Office of the Attorney General
Attorney General Conway Urges FTC to Limit Alcohol Servings in Four Loko "Binge-in-a-Can" Settlement
Attorney General Jack Conway, along with 35 other attorneys general and the San Francisco city attorney, filed comments today responding to the Federal Trade Commission (FTC)'s proposed settlement with Phusion Projects, LLC regarding its deceptive marketing of the flavored malt beverage Four Loko in super-sized 12% alcohol/23.5 ounce cans.
General Conway commended the FTC for recognizing that Phusion's marketing of these super-sized drinks as single servings – as if they can be safely consumed on a single occasion – is misleading because one can contains the alcohol equivalent of almost five beers.
"Drinking one can of Four Loko, often referred to as a 'binge-in-a-can,' constitutes a real danger," General Conway said. "That's why I am calling on the FTC to adopt additional measures to address the safety risks presented by this product, such as limiting its alcohol content.
The FTC has charged Phusion with violating federal law by making false or misleading representations that a 23.5 ounce can of 12% alcohol Four Loko can be safely consumed on a single occasion and by failing to disclose the number of alcohol servings in one can. To resolve these charges, the proposed settlement requires, for containers with more than 2.5 servings of alcohol, that Phusion disclose on the label the equivalent number of regular beers and make the containers resealable. It does not, however, limit the number of alcohol servings per can.
"The settlement does not go far enough," General Conway said.
The attorneys general expressed concern that the FTC's proposed disclosure and resealability requirements alone likely will not "cure" the single serve aspects of Four Loko and other flavored malt beverages sold in individual 23.5 ounce cans and displayed in self-serve cabinets. For this reason, the attorneys general urged the FTC to amend the agreement to limit the total amount of alcohol per single-serving container of Four Loko to two standard drinks, irrespective of other requirements.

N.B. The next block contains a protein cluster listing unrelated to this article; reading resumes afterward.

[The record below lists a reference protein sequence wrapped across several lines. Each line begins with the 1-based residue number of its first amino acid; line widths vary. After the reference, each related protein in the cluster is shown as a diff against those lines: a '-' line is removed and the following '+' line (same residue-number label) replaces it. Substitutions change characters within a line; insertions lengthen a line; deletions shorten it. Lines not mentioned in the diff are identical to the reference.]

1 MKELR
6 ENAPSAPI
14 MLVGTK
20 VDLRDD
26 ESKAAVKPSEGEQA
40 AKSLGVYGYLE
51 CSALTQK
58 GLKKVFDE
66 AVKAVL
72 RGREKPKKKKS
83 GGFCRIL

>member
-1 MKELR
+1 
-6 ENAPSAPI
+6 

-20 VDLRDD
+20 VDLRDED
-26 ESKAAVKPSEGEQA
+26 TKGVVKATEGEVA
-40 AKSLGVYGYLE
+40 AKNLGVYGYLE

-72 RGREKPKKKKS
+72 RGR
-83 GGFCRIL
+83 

As the FTC's proposed order would make Four Loko the first and only alcoholic beverage to display the number of servings, the attorneys general also called upon the FTC to enlist public health researchers to study the impact of its new requirements, particularly on young persons.
Earlier this year, General Conway joined his fellow attorneys general in calling on Pabst Brewing Company to stop selling Blast by Colt 45, a high alcohol content malt beverage in youth-friendly flavors. In 2008, Attorney General Conway was among 24 attorneys general who successfully urged MillerCoors, LLC to abandon plans to introduce a new alcoholic energy drink, Sparks Red.
A copy of the comments filed with the FTC can be found at http://goo.gl/2v03n